Dylan Donaldson, the owner of Colorado Hemp Extracts in Boulder, Colorado, has two significant priorities while developing his hemp business.
One is to guarantee that the locally grown hemp plants don’t retain any unsafe toxins present within the soil. The second is guaranteeing the right ratio of the plant’s two primary cannabinoids are present in all finished products:
- THC (tetrahydrocannabinol) is known for making people high.
- CBD (cannabidiol) is gaining ubiquity because of its many potential health advantages.
Those two concerns – purity and consistency – are also two of the main questions buyers must consider when choosing from the vast number of CBD items now accessible the nation over. But finding this information isn’t always as easy as it should be because the CBD marketplace remains under-regulated.
Because no non-prescription CBD items have been endorsed by the Food and Drug Administration (FDA), shoppers must depend on third-party testing to decide the quality and process of a specific CBD brand and product. And in many cases, that means relying on brands to be open and honest about their testing procedures and results.
Third-Party Testing: What Is It? And Why Is It Important?
Third-party testing is a process in which manufacturers and consumer packaged goods (CPG) businesses send samples of their CBD items to research facilities for testing. These chemical investigations ensure hemp producers and sellers comply with crucial regulations meant to protect consumers.
Unfortunately, many brands forgo or under-utilize third-party testing, with a recent study out of Oregon showing that 54 percent of all registered hemp farms are out of compliance. When a hemp farm is out of compliance, it introduces the possibility that their products contain harmful toxins, too much psychoactive THC, or too little CBD (which can affect the accuracy and consistency of doses you receive as a consumer).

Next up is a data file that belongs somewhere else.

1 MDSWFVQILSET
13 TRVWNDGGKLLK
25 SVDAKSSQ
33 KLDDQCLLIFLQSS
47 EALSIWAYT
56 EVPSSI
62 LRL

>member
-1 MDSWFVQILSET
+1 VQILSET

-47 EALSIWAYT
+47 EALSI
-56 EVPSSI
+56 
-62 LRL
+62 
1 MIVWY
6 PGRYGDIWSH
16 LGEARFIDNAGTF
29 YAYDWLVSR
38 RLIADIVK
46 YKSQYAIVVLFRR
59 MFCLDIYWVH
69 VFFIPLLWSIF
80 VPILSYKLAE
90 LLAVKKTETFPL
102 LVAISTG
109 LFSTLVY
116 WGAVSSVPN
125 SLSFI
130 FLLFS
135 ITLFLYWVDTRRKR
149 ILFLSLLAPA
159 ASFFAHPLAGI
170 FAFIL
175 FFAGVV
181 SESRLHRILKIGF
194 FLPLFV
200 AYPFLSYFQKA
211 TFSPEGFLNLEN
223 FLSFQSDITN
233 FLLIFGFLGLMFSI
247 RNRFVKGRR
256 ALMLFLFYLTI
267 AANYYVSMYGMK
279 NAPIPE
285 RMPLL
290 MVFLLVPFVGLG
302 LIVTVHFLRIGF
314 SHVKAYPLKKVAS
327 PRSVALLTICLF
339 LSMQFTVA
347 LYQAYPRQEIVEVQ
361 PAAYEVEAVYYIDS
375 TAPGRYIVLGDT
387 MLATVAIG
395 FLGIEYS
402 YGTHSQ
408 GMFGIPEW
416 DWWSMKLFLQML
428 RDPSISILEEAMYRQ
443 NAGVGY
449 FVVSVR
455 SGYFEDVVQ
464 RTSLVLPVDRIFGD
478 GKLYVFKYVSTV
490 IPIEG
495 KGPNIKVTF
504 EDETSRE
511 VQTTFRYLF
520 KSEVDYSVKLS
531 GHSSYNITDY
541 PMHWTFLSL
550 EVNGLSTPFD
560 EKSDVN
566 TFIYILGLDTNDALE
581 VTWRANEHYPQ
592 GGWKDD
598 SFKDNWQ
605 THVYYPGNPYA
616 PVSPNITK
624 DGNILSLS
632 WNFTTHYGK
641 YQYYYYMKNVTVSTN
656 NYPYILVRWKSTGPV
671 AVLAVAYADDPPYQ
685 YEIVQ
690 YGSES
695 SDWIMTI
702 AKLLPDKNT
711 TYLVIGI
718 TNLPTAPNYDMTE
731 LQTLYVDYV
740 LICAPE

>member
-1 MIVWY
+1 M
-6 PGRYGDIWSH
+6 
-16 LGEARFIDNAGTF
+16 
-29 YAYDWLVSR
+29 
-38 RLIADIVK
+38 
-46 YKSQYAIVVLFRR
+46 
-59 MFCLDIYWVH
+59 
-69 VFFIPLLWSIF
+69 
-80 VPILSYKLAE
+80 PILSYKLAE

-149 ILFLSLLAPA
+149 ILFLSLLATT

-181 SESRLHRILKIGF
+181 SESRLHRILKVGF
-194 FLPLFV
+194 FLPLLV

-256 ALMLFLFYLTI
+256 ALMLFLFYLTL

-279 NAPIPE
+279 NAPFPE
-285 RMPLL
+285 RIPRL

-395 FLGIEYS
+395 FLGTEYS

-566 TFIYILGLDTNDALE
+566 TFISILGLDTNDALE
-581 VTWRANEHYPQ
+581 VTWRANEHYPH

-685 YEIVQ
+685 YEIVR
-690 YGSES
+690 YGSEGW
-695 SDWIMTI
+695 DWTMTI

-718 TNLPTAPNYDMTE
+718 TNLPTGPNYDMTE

Reliable testing is one reason why it’s so important to buy products from manufacturers you trust. Many companies, like Boulder-based Colorado Hemp Extracts, make third-party testing a cornerstone of their approach. And a few third-party laboratories go past state regulations to test for a wider variety of toxins such as pesticides, heavy metals, and micropollutants.
Third-party testing is critical to the rapid expansion of the CBD and hemp industries:
- CBD products must have the proper amounts of all components to meet state and customer standards.
- The majority of CBD products on the market today are derived from mass-produced hemp plants. However, their mix is often augmented by using agrochemicals that may survive the cannabis extraction process and wind up in CBD products accidentally. Third-party CBD testing assists in identifying these unwanted components and determining if products meet all required safety limits.
- To date, no legal criteria for CBD item production have been created. Within the absence of government-instituted monitoring, high-quality third-party testing can help to ease client confusion about the security benchmarks maintained by respectable CBD manufacturers.